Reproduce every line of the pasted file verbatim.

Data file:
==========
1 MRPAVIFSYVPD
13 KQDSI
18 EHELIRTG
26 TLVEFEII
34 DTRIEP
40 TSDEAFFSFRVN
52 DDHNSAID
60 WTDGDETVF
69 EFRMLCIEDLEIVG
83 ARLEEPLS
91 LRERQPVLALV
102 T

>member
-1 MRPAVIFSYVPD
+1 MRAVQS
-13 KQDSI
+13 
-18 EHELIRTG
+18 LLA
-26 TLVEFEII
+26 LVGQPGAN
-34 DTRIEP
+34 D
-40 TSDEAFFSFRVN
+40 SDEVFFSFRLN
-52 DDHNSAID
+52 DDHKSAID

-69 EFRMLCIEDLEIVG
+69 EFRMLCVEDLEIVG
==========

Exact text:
1 MRPAVIFSYVPD
13 KQDSI
18 EHELIRTG
26 TLVEFEII
34 DTRIEP
40 TSDEAFFSFRVN
52 DDHNSAID
60 WTDGDETVF
69 EFRMLCIEDLEIVG
83 ARLEEPLS
91 LRERQPVLALV
102 T

>member
-1 MRPAVIFSYVPD
+1 MRAVQS
-13 KQDSI
+13 
-18 EHELIRTG
+18 LLA
-26 TLVEFEII
+26 LVGQPGAN
-34 DTRIEP
+34 D
-40 TSDEAFFSFRVN
+40 SDEVFFSFRLN
-52 DDHNSAID
+52 DDHKSAID

-69 EFRMLCIEDLEIVG
+69 EFRMLCVEDLEIVG